Colorado lawmakers on March 19 introduced a data privacy rights bill that would give consumers the right to opt out of having their personal information processed by businesses and other entities.
If passed, the proposal would put Colorado in the company of states such as California, Virginia and Nevada, which have enacted comprehensive consumer data privacy laws. Lawmakers in several other states, including New York, Washington and Florida, have introduced data privacy bills in recent months.
Many elements in Colorado’s SB21-190 will be familiar to businesses that are already used to complying with the California Consumer Privacy Act or the European Union’s General Data Protection Regulation. Similar to laws elsewhere, SB21-190 would give consumers the right to access, correct, delete and obtain copies of the personal data companies collect from them.
Like the GDPR, it would also require companies to conduct data protection assessments for data processing activities that pose a heightened risk to consumers. Under SB21-190, those activities would include processing sensitive data, selling personal data and processing data for targeted advertising.
The bill defines personal data as any information linked to or “reasonably linkable to” an individual. Davis Graham & Stubbs attorney Camila Tobón noted that while this broad definition is “relatively new” in the U.S., where federal data protections have been limited to certain types of information such as health data or information collected by financial institutions, the CCPA and its successor, the California Privacy Rights Act, and the recently passed Virginia Consumer Data Protection Act also define personal data broadly.
SB21-190 would not protect data collected from individuals acting in a commercial or employment context. “It’s not going to apply in the business to business context, which is the standard that we have seen throughout most of these laws,” said Ballard Spahr partner Greg Szewczyk.
But the Colorado bill is unique in a few key ways. It would allow a consumer to opt out of all personal data processing, which includes collection and use of the data. Current and proposed laws in other states allow consumers to opt out of the sale of data or the sharing of data for certain purposes, such as targeted advertising. “The Colorado [bill] doesn’t have those qualifiers or limitations. It’s just the right to opt out of all personal data processing,” Tobón said.
SB21-190 would apply to companies that either control or process the personal data of more than 100,000 consumers. It would also apply to companies that derive revenue from the sale of personal data and control or process the personal data of at least 25,000 consumers. According to Szewczyk, this second threshold differs from what has been proposed or enacted in other states, where companies that sell data are subject to the law only if they derive a certain percentage of their revenue, typically 50%, from personal data sales and control data of a certain number of consumers.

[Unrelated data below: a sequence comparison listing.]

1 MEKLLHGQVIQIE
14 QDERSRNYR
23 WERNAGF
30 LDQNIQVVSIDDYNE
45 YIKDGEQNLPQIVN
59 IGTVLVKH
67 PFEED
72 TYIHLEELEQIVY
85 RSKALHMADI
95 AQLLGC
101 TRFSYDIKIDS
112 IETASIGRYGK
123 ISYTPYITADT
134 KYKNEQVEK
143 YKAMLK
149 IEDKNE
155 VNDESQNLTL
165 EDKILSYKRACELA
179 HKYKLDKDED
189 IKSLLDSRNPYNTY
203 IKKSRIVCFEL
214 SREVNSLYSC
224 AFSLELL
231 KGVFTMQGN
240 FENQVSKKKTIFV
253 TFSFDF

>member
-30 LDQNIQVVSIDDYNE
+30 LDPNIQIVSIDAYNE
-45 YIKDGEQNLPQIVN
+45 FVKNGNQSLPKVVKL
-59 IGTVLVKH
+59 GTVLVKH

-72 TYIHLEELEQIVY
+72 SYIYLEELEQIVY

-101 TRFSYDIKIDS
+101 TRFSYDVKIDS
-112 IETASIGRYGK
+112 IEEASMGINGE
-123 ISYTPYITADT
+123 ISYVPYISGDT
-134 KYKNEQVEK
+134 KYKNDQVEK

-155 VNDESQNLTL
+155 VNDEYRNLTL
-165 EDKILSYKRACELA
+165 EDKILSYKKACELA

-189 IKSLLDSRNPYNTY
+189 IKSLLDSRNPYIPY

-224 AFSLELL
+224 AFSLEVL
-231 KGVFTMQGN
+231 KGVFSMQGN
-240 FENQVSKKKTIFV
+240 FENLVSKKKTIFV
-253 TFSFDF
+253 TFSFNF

According to the attorneys, there are two models that have emerged in U.S. data privacy law: one based on California’s laws and the other exemplified by Virginia’s CDPA. The Virginia law was inspired by the Washington Privacy Act, Tobón said, which was initially proposed in 2019 but has yet to be approved by the state’s legislature.
The attorneys say the Colorado bill most closely follows the Virginia-Washington model. For example, Tobón said, SB21-190 shares key terminology used in the Virginia law and the GDPR, which define the obligations of data “controllers” and “processors.” The California laws define responsibilities of “businesses,” “service providers,” “third parties” and “contractors.”
“You have all these different types of entities in the mix,” said Tobón, adding it is easier for companies to understand the controller-processor distinction than the various categories in the CCPA and CPRA.
Szewczyk said another difference between the models is that companies are subject to California’s laws if they have $25 million in gross revenues, regardless of whether they meet the thresholds for data sales or how many consumers’ data they possess. “The California model was sweeping in every company that does $25 million in annual gross globally,” he said, “whereas the Virginia model doesn’t have that.”
If SB21-190 passes, it would take effect Jan. 1, 2023. Tobón noted the date is a big one in data privacy law; California’s CPRA, which amends the CCPA, and Virginia’s CDPA are also set to go into effect then.
To prepare for the new laws, attorneys recommended companies do a thorough data inventory and data map to understand what information they have, who they’re collecting it from, why they have it and how they’re using it.
“In [the Colorado bill] and other laws, there are data minimization requirements that you only collect what is reasonably necessary for the purpose that you’re collecting for,” Szewczyk said. “Just making sure that you have your arms around what data you have, and why you’re collecting it, can take a big step towards making compliance a lot easier down the road.”
Szewczyk said he’s helping clients identify the “lowest common denominator” for complying with current and proposed laws, which varies from business to business but tends to be a combination of the strictest elements of the GDPR, the CPRA and Virginia’s CDPA.
While 2023 may feel distant, Tobón said, data and process inventories take a lot of time and resources. “Even if you need the impetus of a specific law in Colorado to get you going,” she said, “I wouldn’t wait until December 2022 to start figuring out how you’re going to comply.”
“Even if this bill doesn’t get passed, eventually there may be other laws. There may be a federal law,” she said. “Everything is going in that direction of transparency and accountability and consumer control over their personal information.”